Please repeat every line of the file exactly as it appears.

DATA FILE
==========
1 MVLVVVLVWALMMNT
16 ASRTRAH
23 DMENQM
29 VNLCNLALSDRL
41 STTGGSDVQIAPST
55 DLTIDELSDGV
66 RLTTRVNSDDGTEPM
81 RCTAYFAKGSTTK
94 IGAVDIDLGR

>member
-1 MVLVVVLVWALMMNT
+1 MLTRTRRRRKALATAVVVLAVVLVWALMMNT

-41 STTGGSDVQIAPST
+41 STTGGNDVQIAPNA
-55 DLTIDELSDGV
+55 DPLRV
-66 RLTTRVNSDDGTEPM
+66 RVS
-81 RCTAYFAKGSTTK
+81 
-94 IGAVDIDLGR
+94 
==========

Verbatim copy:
1 MVLVVVLVWALMMNT
16 ASRTRAH
23 DMENQM
29 VNLCNLALSDRL
41 STTGGSDVQIAPST
55 DLTIDELSDGV
66 RLTTRVNSDDGTEPM
81 RCTAYFAKGSTTK
94 IGAVDIDLGR

>member
-1 MVLVVVLVWALMMNT
+1 MLTRTRRRRKALATAVVVLAVVLVWALMMNT

-41 STTGGSDVQIAPST
+41 STTGGNDVQIAPNA
-55 DLTIDELSDGV
+55 DPLRV
-66 RLTTRVNSDDGTEPM
+66 RVS
-81 RCTAYFAKGSTTK
+81 
-94 IGAVDIDLGR
+94 